Braided and fused microfilament lines (also known as super lines) do not absorb water and retain their strength when wet. Similarly, fluorocarbon lines do not absorb water and do not weaken when wet. This does not imply that these lines are stronger; rather, what you see when dry is also what you see when wet. It also does not mean that these lines are immune to strength mislabeling, and that a 20-pound-test line may not actually break at 25 pounds.
This information is critical for those who fish for world records in specific line categories. Most of what is written here is unknown to the average angler, but if you are particular about your fishing – and it is often the small details that determine success – you should be.
How to Select a Fishing Line Weight
So you’ve got your rod and reel, bait, and tackle. All you need now is the line for your fishing trip. But which type of line should you purchase? And how heavy should you go? Allow this to be your all-inclusive guide to answering these questions.
First and foremost, how is line strength measured?
The fishing line’s strength is measured in “pound test” (or lb test). The amount of weight that can be applied to the line is denoted by this unit. An 8 lb test line, for example, could be used to lift an eight-pound cinder block, whereas a nine-pound block would snap it.
Keep in mind that the drag system on your reel ensures that the full weight of a fish will never pull on your line when fishing. This means you don’t need a 50 pound test line to catch a 50-pound fish. You can catch fish that weigh much more than the pound test of your line if your drag is properly set so that the fish can “take some line” during a fight.
Line Type: Braid vs. Monofilament The first choice you must make is the type of line to use. Braid and monofilament lines are the most common types of line. Monofilament, also known as “mono,” is the standard line used by anglers for generations. Braided line is thinner, sharper, and lighter than straight line. Beginners should use monofilament line because it does not tangle as easily and allows them to tie a variety of standard knots. Braided line allows you to cast farther and put more line on a smaller spool, but it tangles easily and necessitates the use of special knots.
Braid General Rules If you choose a braided line, you should be aware that your choice of lb test changes everything. Anglers typically use a much higher lb test because it is much thinner and lighter than monofilament. You should use a 10lb fishing line or 15 lb test for freshwater. A 30 or 50 lb test is standard for saltwater.
Monofilament General Rules Anglers use lighter lb tests of monofilament line because they need to be able to cast properly and keep a sufficient amount of line on their spools. A 4-12 lb test is common in freshwater. A 4 lb test is adequate for small trout and sunfish. 6-8 lb test is the standard for bass or general freshwater fishing. When using light tackle in saltwater for smaller species, 12-15 il test is standard, while 17-20 lb test allows you to target larger fish.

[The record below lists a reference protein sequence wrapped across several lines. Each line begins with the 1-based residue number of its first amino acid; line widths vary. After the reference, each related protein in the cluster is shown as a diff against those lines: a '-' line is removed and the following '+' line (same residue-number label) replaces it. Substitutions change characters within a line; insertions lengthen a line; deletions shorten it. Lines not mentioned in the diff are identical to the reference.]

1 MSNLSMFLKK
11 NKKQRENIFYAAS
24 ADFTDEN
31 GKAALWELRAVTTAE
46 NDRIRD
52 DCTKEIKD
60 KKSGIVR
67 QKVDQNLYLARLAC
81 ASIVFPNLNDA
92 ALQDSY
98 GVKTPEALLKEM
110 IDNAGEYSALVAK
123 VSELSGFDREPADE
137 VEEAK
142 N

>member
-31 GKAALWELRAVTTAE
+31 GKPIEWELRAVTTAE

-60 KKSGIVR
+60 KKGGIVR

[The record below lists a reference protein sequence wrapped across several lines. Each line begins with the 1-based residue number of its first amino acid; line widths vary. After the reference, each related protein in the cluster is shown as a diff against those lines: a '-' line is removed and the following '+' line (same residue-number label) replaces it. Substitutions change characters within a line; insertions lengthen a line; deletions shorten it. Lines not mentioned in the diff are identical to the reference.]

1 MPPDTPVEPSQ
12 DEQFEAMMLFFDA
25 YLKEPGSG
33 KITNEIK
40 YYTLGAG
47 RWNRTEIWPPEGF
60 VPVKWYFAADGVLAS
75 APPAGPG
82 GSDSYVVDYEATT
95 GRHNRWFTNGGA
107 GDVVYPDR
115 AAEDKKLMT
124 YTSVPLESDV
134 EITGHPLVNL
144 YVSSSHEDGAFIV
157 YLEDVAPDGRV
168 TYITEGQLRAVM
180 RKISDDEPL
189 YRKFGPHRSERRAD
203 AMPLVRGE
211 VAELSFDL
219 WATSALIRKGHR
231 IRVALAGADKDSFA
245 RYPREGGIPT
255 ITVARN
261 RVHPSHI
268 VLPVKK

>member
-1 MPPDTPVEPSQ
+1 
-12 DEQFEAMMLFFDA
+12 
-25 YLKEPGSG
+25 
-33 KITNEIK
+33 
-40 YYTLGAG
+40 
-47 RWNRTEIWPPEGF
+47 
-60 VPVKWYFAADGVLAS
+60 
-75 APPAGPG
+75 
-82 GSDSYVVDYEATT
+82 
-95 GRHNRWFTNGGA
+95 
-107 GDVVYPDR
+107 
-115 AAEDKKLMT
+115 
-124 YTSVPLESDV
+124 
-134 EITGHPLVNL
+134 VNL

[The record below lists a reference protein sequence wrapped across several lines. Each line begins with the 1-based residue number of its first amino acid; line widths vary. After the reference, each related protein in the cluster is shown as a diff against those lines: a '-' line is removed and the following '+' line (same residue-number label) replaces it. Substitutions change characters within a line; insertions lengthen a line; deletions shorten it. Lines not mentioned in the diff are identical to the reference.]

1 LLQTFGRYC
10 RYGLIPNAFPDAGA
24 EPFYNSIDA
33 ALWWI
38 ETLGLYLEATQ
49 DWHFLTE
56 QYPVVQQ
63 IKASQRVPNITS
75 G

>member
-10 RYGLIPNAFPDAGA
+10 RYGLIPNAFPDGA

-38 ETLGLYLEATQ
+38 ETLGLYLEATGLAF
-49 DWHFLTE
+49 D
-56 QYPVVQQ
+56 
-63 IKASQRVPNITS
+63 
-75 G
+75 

Other Factors to Consider The line weights listed above are only guidelines. You should only make your final decision after carefully considering all aspects of your specific fishing strategy.
Is Casting Range Important?
If you’re fishing from a boat or in an area where casting distance isn’t an issue, you can be safe and use a heavier line. In situations where every yard counts (such as surfcasting), you should use a lighter line (or even braid).
Bait or Lures?
Toss your rig out and let it sit when bait fishing. Because you’re not casting as frequently, a heavier line is fine. Artificial lure fishing requires more finesse, and you may want to use a lighter line for better casting.
How Big Is Your Spool?
If you have a small reel, you should use a lighter line. You can’t put heavy line on a small spool because there isn’t enough room. That is why it is critical to begin with a properly sized reel.
Personal Struggle or Catch at Any Cost?
If all you want to do is catch some fish, a heavier line is usually the way to go. However, some anglers enjoy the personal challenge of catching fish with lighter lines. Some even use a 2 lb test when trout fishing because it requires them to properly set the drag and fight with patience. If you’re just starting out, it’s probably best to keep things simple and avoid this approach.
Recap Choosing the pound test of your fishing line requires careful consideration. Finally, it is up to you to make the best decision based on the information available.